9-11 May 2014
It was a quiet Friday afternoon at work when an email came through from Lorraine inviting me on a ‘Tararua death mission’ (defined by Lorraine as a “long walk which would have been nice if it had stopped four or five hours before it actually does”). It was to be Friday walk in, with a longish day on Saturday and home on Saturday night. Why not I thought, seize the day? It’d been two weeks since my last tramp and I didn’t have any plans until 9pm on Saturday. We’ll be back in time and I’ll have plenty of time to catch up on things on Sunday.
So I dashed home, stuffed a few things into my pack and headed back into town to meet Lorraine, a quick visit to the supermarket (and a short detour back down the road because Lorraine had forgotten her sunglasses and sunscreen, which turned out to be unnecessary) and we were off over the hill heading for the Waiohine Gorge road end. Lorraine filled me in on the proposed route en-route, selling it as covering the most scenic part of the southern crossing
We were surprised on the way in that there were few slips across the road and the fords were a bit rougher than expected. The big surprise was that just past the first car park, there was a large rock blocking the middle of the road, so we left the car and began walking. It quickly became apparent that the rock had been deliberately placed; a bit further along the road had slipped away and was badly undermined.
It was a beautiful moonlit night for the walk in, and before we knew it we were at Cone. It was my first visit, and I was delighted to see an authentic old style hut rather than the rather soulless modern DOC huts.
The next morning we made an early start to head up the hill to Alpha. The first challenge of the day was the relatively high and fast river flow. We spent about 30 minutes scoping out the best approach to crossing, eventually setting for a relatively deep (almost waist deep, on me…), but less swift and less rocky spot down river from the track. We managed to avoid the “tree crossing” that Footprints and the Alpha Hut book suggest some are currently using in times of flood.
We were making good progress up when we saw an exhausted looking woman ahead. It was an intrepid Tasmanian in her 70s carrying 10 days worth of food (she estimated that her pack was 20kg!) planning to head over the crossing. We reached Alpha for an early lunch, and left her a forecast.
When we got above the bush line beyond Alpha the weather started to deteriorate; it was claggy with light rain and a nippy southerly wind. Within an hour of the hut, we saw some very cold people heading down to Alpha (and one tea drinking Aucklander, complete with brand new ice axe). We had second lunch in the lee of the wind just below Hector at around 2pm.
Now came the navigation challenge, finding the track down Winchcombe in the clag. The GPS came out, replete with fresh batteries, but it was initially fairly straightforward, if a touch scrambly, on the pinnacle-like ridge, with a ground trail and a number of cairns. Lorraine soon turned the GPS off as the batteries appeared to be fading at a surprisingly fast rate, and it was just on point 1398 when things got slightly complicated as we briefly diverted down a false spur, before retracing our steps, having been alerted to this by the absence of a ground trail and the anticipation of a directional change at that point. The light fading fast, it occurred to me that I probably wouldn’t be back in Wellington for Karaoke by 9pm.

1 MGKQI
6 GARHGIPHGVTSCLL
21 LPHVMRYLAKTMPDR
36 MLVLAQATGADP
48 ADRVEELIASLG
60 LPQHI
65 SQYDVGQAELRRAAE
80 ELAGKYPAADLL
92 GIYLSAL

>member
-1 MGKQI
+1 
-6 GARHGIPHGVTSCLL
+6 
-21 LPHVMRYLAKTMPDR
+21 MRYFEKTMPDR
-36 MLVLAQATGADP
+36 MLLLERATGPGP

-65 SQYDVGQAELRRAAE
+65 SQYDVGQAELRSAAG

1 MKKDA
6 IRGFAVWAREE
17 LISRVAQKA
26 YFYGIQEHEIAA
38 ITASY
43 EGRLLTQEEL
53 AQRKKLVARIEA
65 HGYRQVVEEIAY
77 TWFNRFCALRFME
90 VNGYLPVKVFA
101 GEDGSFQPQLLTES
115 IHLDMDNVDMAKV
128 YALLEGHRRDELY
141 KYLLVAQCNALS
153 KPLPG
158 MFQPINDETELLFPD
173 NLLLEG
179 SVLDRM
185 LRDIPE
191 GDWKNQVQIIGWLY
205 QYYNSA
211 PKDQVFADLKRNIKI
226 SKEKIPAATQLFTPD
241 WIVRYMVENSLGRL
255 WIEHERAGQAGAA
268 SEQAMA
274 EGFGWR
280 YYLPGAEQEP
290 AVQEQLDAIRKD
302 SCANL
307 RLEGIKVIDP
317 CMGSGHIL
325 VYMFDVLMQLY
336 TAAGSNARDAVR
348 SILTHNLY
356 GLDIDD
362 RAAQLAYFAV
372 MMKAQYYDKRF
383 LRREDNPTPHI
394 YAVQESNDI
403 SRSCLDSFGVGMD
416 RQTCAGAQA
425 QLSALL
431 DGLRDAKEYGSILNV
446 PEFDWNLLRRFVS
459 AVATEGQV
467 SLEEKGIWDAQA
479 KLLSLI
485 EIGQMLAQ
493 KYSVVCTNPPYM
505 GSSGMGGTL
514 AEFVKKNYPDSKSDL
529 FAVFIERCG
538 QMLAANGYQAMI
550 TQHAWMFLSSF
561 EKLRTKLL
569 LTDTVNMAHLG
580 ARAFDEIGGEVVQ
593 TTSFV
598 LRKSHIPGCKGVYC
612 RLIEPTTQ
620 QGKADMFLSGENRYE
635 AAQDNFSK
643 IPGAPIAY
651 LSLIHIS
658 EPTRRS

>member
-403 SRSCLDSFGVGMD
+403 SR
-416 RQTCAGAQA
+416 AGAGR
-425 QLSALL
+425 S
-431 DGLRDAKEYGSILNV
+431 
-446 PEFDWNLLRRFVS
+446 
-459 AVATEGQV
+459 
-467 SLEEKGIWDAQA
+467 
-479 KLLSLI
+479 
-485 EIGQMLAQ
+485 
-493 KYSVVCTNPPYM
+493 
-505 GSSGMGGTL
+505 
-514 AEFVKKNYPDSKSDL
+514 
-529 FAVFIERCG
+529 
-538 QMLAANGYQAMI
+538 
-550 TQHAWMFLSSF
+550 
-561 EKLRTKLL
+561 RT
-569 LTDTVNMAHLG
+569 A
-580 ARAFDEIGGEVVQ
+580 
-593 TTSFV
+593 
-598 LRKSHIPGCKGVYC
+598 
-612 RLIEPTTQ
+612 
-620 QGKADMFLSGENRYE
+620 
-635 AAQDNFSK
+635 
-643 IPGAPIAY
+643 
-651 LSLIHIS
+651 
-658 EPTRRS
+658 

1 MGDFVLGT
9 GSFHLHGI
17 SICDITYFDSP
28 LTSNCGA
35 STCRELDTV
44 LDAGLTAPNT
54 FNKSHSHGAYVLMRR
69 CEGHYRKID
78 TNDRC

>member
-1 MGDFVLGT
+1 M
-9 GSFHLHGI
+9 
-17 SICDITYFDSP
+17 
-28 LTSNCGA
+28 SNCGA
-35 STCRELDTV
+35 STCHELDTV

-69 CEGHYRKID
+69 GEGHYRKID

As we continued descending past Winchcombe Peak into the bush, the trip began to take on an increasingly dreamlike quality – as night fell, we could see the bright spot of Lorraine’s torch ahead along with the diffuse light of my own head torch diffracted by the mist and rain, which was thick even in the forest. Our world was ruled by the darkened footpad and trying to spot the orange triangles (it could be useful to make them out of high viz material, as the lichen shows up much better in the dark!).
Navigating the clear patch on Neill was a challenge with which the GPS did not assist, as we accidentally headed straight up Neill instead of sidling it where the map shows the track (retracing our steps to find that a focus on the map led to a rather straightforward route marked by cairns). At some point we decided to head back to Cone Hut rather than out to the road end after I raised the folly of driving back to Wellington under the influence of fatigue. (It’s almost as big a killer as speed and alcohol, but much harder to make a snappy advertising campaign about …)
Lorraine had saved the remaining portion of the first set of GPS batteries (the second set having died on the way to Neill Saddle), to allow us to move fast through the clear section on Cone. This proved interesting with the GPS dying just when we reached the other side of the clearing. Having used the GPS rather than the map, we needed to make sure we were not accidentally heading to Neill Forks Hut, so we retraced our steps for a minute, only to find a sign making it clear we were on the Cone Hut track – the blackness of night playing tricks on our spatial awareness! We continued our descent through the night, much more cheerily, as Lorraine found this section of the track very distinct and therefore easy to follow in the dark. We reached Cone again at around 11pm, where we fell gladly into bed.
The next morning we had a more leisurely start, eating some of the remaining (but increasingly unappealing) muesli bars to sustain us until we could get a more appetising breakfast in Greytown. As if to taunt us, the weather was clear and sunny, with beautiful views. Once in Greytown, fed and with dry feet, we were able to look back and reflect on what we would do differently next time. Next time we’ll probably attempt it in summer when there are slightly longer daylight hours.
- Party members
- Helen Chapman (scribe), Lorraine Johns